Executive Briefings

How a New Dock-to-Dish System Hopes to Track Your Seafood in Real Time

Thanks to the farm-to-table movement and the work of a generation of chefs, cooks, farmers and other producers, we've opened the window to the source of much of our food. We often know the farm where the turnips and lettuces on our plate come from, the fields where the cows or sheep grazed, even the names of the chickens that laid our eggs. But this kind of traceability has been very slow to come to the seafood industry, which is notorious for being secretive and often fraudulent. A small group of fishermen and chefs has been working to fix this through their Dock to Dish program, adopting the methods and principles of the land movement and CSAs, or Community Supported Agriculture, to bring that kind of transparency to the sea.

Started in 2012 in Montauk by fisherman Sean Barrett and chef Dan Barber, Dock to Dish connects fishermen to restaurants, markets and the public through a subscription service. The program has expanded to California, Costa Rica, Canada and the legendary fishing community of Gloucester, Mass. In Los Angeles, it is run out of chef Michael Cimarusti's sustainable seafood shop, Cape Seafood and Provisions, on Fairfax Avenue.

Now the folks at Dock to Dish are developing a sophisticated tracking system that will allow people to monitor the seafood from the point that it’s caught, to shore and through its transportation to the restaurant or market where it's sold. It's a level of transparency that will finally allow consumers to know exactly how — and from where and exactly when — the salmon and scallops and striped bass and rock fish on their plate got there.

"The future of sustainability is traceability," said Cimarusti by phone from Cape Seafood. Cimarusti, who also owns and operates the lauded L.A. seafood restaurants Providence and Connie & Ted's, has long been an advocate for the responsible sourcing of seafood. "You want transparency. The seafood industry is already on the mat. Change starts on a small scale, but all good things do."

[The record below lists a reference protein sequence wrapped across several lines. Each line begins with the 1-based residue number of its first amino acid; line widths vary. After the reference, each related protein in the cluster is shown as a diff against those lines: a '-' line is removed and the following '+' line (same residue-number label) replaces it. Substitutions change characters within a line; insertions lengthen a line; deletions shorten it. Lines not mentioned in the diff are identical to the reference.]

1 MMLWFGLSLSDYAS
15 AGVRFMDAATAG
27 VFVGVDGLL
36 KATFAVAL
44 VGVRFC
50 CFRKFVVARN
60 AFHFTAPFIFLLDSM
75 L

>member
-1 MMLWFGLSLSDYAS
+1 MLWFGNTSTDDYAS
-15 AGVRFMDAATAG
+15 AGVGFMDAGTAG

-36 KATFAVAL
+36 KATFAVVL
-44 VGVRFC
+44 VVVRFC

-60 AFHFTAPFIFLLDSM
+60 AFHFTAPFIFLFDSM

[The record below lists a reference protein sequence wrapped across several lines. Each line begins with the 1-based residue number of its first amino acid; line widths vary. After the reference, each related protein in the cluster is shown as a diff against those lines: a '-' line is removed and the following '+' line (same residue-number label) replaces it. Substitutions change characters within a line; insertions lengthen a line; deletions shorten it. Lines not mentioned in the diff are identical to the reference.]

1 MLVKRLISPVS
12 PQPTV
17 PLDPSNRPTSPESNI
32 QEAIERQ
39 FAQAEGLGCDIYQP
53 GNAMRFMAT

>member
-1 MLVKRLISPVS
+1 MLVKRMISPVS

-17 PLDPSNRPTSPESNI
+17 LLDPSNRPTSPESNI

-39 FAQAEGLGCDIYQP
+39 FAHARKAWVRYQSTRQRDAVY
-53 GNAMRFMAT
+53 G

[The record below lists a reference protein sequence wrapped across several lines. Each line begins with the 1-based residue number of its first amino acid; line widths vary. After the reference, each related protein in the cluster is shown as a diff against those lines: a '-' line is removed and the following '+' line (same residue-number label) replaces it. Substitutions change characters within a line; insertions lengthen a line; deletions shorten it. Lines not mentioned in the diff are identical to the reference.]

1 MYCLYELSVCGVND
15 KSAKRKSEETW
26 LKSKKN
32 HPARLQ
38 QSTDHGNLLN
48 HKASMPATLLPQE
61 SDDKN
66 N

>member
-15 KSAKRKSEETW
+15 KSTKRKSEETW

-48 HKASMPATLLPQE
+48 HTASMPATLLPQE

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Started in 2012 in Montauk by fisherman Sean Barrett and chef Dan Barber, Dock to Dish connects fishermen to restaurants, markets and the public through a subscription service. The program has expanded to California, Costa Rica, Canada and the legendary fishing community of Gloucester, Mass. In Los Angeles, it is run out of chef Michael Cimarusti's sustainable seafood shop, Cape Seafood and Provisions, on Fairfax Avenue.

Now the folks at Dock to Dish are developing a sophisticated tracking system that will allow people to monitor the seafood from the point that it’s caught, to shore and through its transportation to the restaurant or market where it's sold. It's a level of transparency that will finally allow consumers to know exactly how — and from where and exactly when — the salmon and scallops and striped bass and rock fish on their plate got there.

"The future of sustainability is traceability," said Cimarusti by phone from Cape Seafood. Cimarusti, who also owns and operates the lauded L.A. seafood restaurants Providence and Connie & Ted's, has long been an advocate for the responsible sourcing of seafood. "You want transparency. The seafood industry is already on the mat. Change starts on a small scale, but all good things do."

Read Full Article